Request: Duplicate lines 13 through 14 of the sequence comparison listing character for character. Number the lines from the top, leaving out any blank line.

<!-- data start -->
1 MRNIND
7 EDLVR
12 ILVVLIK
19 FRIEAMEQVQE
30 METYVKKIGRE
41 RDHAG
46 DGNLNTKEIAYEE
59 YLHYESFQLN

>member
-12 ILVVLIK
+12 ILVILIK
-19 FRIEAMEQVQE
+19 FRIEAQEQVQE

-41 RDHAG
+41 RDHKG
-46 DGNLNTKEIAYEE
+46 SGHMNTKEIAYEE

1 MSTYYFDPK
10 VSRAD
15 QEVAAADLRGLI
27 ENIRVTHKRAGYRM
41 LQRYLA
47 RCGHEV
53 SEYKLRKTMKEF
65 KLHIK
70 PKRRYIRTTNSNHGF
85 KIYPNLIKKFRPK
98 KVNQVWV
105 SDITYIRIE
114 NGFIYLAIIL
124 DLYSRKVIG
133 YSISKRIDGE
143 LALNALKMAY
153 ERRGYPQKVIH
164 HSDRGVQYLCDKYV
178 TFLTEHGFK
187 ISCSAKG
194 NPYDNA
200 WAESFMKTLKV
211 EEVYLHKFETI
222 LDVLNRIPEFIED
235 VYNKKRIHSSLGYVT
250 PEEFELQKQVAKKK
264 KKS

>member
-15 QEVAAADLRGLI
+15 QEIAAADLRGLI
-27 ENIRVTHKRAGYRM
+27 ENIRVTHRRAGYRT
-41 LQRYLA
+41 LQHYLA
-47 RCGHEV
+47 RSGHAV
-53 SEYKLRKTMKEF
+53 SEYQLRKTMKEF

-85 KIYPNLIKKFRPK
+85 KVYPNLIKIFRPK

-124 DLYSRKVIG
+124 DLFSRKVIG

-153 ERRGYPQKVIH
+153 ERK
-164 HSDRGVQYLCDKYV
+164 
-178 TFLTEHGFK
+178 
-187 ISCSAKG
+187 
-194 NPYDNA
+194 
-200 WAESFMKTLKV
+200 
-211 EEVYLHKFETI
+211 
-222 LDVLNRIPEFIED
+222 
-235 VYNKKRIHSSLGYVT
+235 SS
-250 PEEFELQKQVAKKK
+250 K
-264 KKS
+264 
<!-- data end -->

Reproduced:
+19 FRIEAQEQVQE

-41 RDHAG